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Established in 1995 by Danny de Hek, our extensive network provides comprehensive travel guides for popular destinations and top resources for activities and ‘all things New Zealand’.
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Overall, New Zealand has good cellphone coverage, with three major providers, Telecom, Vodafone and 2Degrees along with several smaller operators providing the digital service.
The short answer to that is yes. New Zealand has several major supermarket chains and produce markets with branches in most cities and townships spread the length and breadth of the country.
For all emergency services, 111 is the number to dial. The controller will ask you what service you require, Police, Fire, Ambulance. If you see a serious incident, a fire, accident or fear for your safety do not hesitate to dial 111.
The New Zealand wilderness is not to be taken lightly. We live in a beautiful country, but Mother Nature can be very harsh. Because we are a long narrow country surrounded by sea, we are subject to rapid weather changes.
New Zealand is no more dangerous than any other Western country and considerably less dangerous than a great many other nations. Common sense is the major factor in maintaining personal safety and the safety of your valued possessions.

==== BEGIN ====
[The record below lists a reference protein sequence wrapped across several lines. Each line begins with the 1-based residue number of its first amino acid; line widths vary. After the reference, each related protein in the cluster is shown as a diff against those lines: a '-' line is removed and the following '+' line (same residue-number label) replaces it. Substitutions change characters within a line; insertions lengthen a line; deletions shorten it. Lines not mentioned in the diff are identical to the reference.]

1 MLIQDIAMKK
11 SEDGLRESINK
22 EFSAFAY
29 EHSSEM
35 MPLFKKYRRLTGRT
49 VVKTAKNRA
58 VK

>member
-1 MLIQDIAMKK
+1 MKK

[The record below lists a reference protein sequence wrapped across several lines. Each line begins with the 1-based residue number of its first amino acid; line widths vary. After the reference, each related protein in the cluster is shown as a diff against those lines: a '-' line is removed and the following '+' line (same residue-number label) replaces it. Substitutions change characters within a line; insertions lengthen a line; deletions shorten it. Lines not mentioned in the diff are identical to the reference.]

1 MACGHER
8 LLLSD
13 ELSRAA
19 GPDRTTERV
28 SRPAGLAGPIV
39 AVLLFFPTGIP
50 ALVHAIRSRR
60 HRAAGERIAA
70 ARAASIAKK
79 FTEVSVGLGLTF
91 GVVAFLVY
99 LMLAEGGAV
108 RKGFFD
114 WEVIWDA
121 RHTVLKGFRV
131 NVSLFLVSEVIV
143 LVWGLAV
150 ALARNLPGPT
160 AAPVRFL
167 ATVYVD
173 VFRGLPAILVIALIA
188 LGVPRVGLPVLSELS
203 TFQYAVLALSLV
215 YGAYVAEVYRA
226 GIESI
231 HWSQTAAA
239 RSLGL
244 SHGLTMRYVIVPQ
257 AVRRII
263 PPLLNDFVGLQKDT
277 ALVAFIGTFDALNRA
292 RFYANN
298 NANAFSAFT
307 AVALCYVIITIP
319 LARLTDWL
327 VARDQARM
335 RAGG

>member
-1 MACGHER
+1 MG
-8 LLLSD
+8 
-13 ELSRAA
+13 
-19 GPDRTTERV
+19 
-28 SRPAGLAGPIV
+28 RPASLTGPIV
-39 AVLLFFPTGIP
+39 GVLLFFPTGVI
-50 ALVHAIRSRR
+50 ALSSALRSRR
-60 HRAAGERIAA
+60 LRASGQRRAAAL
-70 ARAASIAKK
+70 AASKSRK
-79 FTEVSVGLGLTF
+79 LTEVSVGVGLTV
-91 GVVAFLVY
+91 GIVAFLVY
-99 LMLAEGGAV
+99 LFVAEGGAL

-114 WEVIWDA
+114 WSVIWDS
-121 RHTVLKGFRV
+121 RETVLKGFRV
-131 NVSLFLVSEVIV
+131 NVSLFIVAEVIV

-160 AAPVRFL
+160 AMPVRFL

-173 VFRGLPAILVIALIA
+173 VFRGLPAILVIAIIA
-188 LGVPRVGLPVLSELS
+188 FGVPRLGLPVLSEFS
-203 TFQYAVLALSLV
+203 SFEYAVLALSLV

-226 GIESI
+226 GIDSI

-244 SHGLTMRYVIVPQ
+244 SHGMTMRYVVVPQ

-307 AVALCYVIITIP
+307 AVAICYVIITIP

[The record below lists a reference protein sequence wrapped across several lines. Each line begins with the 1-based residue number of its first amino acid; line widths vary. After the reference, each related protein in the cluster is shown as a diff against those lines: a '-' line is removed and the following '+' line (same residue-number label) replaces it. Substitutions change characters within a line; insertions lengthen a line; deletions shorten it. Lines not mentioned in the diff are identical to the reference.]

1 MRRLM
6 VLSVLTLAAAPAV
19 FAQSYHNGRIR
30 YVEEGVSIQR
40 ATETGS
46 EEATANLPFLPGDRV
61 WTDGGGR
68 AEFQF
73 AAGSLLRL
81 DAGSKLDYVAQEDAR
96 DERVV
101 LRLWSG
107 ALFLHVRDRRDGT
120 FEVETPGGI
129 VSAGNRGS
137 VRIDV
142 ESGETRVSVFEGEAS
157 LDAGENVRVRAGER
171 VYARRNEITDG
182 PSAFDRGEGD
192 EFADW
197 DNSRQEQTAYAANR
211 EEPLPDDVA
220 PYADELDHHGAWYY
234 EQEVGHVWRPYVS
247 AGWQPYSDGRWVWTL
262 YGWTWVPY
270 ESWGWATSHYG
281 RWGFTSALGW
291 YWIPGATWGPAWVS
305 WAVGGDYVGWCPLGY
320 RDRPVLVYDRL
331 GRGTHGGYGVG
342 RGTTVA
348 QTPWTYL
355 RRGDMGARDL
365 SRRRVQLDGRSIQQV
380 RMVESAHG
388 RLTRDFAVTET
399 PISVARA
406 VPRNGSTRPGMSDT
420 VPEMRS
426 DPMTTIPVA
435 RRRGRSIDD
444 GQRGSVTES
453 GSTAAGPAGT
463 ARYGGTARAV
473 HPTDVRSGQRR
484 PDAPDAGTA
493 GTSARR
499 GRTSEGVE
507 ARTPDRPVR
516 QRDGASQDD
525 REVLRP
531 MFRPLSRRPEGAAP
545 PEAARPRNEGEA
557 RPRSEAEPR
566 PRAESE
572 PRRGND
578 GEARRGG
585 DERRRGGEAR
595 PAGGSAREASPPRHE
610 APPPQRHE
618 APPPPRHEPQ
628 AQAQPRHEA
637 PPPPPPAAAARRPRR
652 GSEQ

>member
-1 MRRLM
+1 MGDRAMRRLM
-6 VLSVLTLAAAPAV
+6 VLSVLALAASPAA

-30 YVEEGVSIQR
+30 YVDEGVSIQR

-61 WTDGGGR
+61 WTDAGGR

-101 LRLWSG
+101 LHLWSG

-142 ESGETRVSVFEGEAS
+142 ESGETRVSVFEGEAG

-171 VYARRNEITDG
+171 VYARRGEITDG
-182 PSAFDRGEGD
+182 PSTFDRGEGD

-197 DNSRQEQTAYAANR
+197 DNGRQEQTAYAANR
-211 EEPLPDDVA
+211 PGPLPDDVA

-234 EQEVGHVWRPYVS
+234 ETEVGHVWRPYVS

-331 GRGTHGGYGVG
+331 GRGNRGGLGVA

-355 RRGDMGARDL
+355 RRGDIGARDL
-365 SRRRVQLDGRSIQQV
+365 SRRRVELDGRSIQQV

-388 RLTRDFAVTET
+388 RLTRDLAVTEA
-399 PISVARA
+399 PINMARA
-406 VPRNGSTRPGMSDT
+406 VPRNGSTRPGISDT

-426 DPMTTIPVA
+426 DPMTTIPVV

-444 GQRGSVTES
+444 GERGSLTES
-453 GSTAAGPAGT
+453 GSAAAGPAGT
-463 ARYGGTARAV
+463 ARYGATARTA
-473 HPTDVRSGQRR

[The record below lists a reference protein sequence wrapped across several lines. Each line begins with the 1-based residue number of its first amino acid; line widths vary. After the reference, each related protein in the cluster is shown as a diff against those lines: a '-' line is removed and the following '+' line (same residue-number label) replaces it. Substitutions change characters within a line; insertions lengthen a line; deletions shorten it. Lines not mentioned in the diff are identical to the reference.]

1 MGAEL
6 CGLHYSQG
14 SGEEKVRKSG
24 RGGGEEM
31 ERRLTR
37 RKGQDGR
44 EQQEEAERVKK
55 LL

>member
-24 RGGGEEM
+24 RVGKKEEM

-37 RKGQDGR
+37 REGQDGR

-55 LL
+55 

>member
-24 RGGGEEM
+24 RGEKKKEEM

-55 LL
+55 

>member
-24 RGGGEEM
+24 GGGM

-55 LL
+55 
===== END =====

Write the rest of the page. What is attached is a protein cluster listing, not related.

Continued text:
While frowned upon as dangerous by many, hitchhiking is not illegal in New Zealand. Although, attempting to pick up a ride on a motorway is against the law. Many visitors and indeed local people hitch and enjoy doing so.
The rules for cyclists mirror those for the drivers of other vehicles. Cyclists should keep to the left and indicate turns and stopping maneuvers as should the drivers of all vehicles. Many New Zealand roads have dedicated cycle lanes on the extreme left of the road and cyclists are expected to ride in these lanes.
In New Zealand we drive on the left as in the UK and Australia. This of course may take some getting used to. One important thing to remember, and it is something unique to New Zealand, is that we give way to our right.
Because of the thoughtless actions of many campers, including those using campervans, the dumping of human waste and garbage, often near our waterways, is becoming a national issue. Unless the proper disposal facilities are utilised, freedom camping may soon become illegal, and that would be a great pity.
Freedom camping or free camping is ‘still’ legal in New Zealand. However, because of the thoughtless actions of many campers, including those using campervans, the dumping of human waste and garbage, often near our waterways, is becoming a national issue.
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